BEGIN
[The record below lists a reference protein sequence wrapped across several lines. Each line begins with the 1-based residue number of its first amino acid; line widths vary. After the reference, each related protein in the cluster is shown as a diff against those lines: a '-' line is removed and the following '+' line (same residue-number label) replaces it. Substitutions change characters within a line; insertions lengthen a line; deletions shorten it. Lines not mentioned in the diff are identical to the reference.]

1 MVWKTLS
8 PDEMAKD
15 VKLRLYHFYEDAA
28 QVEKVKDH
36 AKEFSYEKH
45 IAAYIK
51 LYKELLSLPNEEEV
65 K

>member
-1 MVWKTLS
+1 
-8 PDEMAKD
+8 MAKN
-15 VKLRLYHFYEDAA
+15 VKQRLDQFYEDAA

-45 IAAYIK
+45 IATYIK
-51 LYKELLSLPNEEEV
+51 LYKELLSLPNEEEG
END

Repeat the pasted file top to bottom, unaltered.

[The record below lists a reference protein sequence wrapped across several lines. Each line begins with the 1-based residue number of its first amino acid; line widths vary. After the reference, each related protein in the cluster is shown as a diff against those lines: a '-' line is removed and the following '+' line (same residue-number label) replaces it. Substitutions change characters within a line; insertions lengthen a line; deletions shorten it. Lines not mentioned in the diff are identical to the reference.]

1 MVWKTLS
8 PDEMAKD
15 VKLRLYHFYEDAA
28 QVEKVKDH
36 AKEFSYEKH
45 IAAYIK
51 LYKELLSLPNEEEV
65 K

>member
-1 MVWKTLS
+1 
-8 PDEMAKD
+8 MAKN
-15 VKLRLYHFYEDAA
+15 VKQRLDQFYEDAA

-45 IAAYIK
+45 IATYIK
-51 LYKELLSLPNEEEV
+51 LYKELLSLPNEEEG